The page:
In early winter, whether we're celebrating Hanukkah or Christmas, both or nothing at all, families and friends gather to share food and drink and give thanks for a year successfully completed. We ...View Article
You are using an outdated browser. Please upgrade your browser to improve your experience.
Posted on 03-25-2013
A good place to start in choosing the right chiropractor is to ask around. Chances are you already have family, friends, neighbors or colleagues who can tell you about their experiences and make recommendations. Although their suggestions will be based on their own personal circumstances, preferences and treatment goals, if the same names keep popping up, that’s one good indication of reliability. Professional referrals are also a good sign—your primary care physician will probably be happy to recommend a chiropractor with whom he or she has worked in the past.
Next, use the Internet and search the websites of the most-recommended chiropractors in your area to check out their education, experience and specialties. All Doctors of Chiropractic have completed a minimum four-year program to become a D.C., but many have pursued advanced studies and become certified in specialties that may be relevant to you. For example, a CCEP (Certified Chiropractic Extremity Practitioner) specializes in the treatment of displacements of the arms, legs, shoulders, feet, ankles, while a CCRD (Certified Chiropractic Rehabilitation Doctor) focuses more on the rehabilitation of injuries, and a CCSP (Certified Chiropractic Sports Practitioner) specializes in sports-related injuries and in performance enhancement for athletes.
Even if you are not particularly concerned about your future chiropractor's specialties, you should find out about the techniques and overall approach he or she uses. Some chiropractors manipulate the spine using only their hands, while others use various instruments or specialized treatment tables to aid them. Also, some chiropractors apply more forceful pressure during manipulation, while others use a "low force" technique. In addition, many chiropractors have received training in specialized techniques such as the Active Release Treatment (ART), the Cox Flexion Distraction Technique, or the Sacro-Occipital Technique (SOT).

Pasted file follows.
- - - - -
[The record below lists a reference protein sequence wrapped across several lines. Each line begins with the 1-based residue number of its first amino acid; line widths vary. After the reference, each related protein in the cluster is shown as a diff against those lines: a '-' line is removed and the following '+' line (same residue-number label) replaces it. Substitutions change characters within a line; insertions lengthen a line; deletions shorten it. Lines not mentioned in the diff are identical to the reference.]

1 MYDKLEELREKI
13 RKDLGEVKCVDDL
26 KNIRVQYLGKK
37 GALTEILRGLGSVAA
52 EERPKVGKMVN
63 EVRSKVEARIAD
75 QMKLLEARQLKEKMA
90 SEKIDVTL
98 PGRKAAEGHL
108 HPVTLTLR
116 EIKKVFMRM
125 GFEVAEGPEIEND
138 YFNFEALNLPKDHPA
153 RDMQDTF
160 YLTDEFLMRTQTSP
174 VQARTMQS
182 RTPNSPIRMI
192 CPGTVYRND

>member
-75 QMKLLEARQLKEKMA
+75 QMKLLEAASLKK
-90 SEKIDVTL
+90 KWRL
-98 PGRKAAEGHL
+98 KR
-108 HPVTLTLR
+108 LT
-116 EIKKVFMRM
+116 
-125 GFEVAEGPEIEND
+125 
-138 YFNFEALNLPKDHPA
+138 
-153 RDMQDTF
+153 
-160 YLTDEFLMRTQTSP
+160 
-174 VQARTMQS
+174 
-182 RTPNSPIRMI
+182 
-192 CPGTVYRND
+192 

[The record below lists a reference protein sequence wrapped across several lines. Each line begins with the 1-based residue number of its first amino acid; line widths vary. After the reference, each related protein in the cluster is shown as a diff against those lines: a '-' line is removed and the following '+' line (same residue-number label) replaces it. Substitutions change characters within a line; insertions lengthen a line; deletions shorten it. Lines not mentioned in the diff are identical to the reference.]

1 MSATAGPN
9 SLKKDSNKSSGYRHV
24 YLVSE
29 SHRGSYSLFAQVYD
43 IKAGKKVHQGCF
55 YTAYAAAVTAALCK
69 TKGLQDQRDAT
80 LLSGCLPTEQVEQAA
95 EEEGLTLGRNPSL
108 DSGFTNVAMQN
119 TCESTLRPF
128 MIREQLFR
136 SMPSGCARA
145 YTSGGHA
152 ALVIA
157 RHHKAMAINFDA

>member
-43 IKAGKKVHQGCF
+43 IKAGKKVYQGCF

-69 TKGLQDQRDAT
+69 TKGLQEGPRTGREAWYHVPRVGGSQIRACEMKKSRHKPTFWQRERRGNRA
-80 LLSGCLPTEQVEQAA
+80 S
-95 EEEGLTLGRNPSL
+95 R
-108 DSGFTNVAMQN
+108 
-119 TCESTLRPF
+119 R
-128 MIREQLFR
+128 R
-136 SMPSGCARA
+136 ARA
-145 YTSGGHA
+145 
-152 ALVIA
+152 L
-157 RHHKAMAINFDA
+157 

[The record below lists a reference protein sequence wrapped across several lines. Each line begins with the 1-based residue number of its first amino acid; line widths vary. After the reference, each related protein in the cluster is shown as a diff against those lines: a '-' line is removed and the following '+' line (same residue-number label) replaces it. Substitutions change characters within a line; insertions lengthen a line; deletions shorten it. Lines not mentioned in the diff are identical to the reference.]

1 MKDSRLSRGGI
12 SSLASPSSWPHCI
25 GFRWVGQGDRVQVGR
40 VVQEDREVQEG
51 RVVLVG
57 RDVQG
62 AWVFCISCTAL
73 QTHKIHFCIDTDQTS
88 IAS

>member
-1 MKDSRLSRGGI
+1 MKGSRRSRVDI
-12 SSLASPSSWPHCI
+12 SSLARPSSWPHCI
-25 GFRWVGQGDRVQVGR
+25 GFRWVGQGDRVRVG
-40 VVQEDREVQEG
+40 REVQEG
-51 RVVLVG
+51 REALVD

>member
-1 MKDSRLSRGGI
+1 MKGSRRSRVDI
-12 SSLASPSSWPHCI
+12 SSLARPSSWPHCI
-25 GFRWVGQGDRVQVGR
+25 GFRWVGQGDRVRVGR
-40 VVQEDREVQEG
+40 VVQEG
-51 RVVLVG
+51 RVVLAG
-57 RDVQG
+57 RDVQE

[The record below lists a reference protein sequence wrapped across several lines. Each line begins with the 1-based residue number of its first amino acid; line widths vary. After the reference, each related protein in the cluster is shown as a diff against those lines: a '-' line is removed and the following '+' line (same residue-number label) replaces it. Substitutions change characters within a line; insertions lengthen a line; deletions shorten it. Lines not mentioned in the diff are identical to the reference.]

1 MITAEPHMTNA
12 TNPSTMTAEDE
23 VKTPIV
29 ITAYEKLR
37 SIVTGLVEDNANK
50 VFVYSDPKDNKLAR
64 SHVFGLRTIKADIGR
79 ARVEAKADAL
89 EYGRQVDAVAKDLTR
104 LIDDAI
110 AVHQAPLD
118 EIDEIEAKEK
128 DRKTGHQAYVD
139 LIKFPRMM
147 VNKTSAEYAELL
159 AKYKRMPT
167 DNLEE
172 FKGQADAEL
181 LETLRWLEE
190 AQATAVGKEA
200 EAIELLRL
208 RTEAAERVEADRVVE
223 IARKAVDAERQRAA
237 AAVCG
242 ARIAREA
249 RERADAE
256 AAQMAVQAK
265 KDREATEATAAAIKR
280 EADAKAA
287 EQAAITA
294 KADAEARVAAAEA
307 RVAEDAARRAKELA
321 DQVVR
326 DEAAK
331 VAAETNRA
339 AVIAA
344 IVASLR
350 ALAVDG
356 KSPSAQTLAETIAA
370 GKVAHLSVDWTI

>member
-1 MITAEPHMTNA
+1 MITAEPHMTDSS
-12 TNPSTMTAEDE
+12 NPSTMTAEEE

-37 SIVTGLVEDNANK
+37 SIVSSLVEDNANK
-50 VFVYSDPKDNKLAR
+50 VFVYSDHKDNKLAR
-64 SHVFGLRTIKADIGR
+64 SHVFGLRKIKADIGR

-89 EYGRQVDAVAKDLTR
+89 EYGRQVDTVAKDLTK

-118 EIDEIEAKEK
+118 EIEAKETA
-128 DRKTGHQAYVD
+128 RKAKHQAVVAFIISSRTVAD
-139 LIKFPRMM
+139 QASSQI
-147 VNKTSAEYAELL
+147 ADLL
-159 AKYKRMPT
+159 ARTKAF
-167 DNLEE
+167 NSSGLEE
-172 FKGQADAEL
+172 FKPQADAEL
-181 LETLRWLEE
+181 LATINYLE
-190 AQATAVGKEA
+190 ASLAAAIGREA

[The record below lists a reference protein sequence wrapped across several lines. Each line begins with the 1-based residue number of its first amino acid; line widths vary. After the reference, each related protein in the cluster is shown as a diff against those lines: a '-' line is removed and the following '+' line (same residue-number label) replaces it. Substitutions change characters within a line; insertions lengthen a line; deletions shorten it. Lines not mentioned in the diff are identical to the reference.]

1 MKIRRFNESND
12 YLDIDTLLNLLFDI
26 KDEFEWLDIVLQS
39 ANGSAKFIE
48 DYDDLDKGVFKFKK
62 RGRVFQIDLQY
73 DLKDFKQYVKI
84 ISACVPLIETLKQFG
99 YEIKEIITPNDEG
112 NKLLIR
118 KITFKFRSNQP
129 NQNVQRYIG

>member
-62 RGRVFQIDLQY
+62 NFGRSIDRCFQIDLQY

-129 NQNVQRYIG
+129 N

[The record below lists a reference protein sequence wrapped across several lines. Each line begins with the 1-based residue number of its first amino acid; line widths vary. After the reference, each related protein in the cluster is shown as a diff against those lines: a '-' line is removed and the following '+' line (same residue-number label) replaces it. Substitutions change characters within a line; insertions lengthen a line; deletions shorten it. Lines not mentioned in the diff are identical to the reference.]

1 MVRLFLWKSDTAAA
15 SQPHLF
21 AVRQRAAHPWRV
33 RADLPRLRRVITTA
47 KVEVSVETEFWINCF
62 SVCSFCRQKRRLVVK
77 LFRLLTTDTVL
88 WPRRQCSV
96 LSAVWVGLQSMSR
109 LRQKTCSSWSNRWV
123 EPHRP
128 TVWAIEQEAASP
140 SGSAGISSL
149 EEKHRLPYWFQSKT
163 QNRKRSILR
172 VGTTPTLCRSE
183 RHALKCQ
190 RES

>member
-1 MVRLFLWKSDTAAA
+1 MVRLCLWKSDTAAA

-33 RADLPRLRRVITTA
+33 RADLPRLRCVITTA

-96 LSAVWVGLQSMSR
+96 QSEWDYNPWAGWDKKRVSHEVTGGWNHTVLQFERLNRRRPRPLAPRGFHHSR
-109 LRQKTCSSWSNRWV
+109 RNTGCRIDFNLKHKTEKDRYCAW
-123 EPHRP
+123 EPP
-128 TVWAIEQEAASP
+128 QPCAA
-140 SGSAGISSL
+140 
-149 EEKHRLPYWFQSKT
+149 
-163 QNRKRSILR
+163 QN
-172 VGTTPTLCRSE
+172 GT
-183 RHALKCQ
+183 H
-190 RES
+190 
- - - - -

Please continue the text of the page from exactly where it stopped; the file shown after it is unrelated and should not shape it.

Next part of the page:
You’ll be able to learn a lot about a chiropractic clinic’s expertise and professionalism by looking at the practice’s website. The way a website describes the doctors’ approach to treatment, providers’ biographies, blog articles and reviews or testimonials can all help you understand what a particular chiropractor has to offer and whether or not he or she might be a “good fit” for you. Images and videos can be particularly useful for many people. Naturally, there are practical considerations as well. The location of a chiropractor’s office, his or her office hours and the types of payment the practice accepts (including insurance) are just some of these.
Finally, a critical factor that should not be overlooked is “manner” or “likeability”. Choosing a chiropractor is a very personal decision, and a great deal depends on the kind of relationship you want to have. When you meet the chiropractor, do you feel comfortable discussing your symptoms with him or her? Do you have a high degree of confidence in the chiropractor's ability to listen carefully to what you say? Do you trust him or her to provide expert advice and select the right treatment options for you? The chiropractor you choose is a major investment in your general health and well-being, so you should feel at ease when it comes to these sorts of issues.
Whether you’re considering chiropractic treatment for the first time or are looking for a new provider, we’d be happy to answer any questions you have and to explain what makes our practice special. Just call or visit the office and we’ll be happy to help.
There are no comments for this post. Please use the form below to post a comment.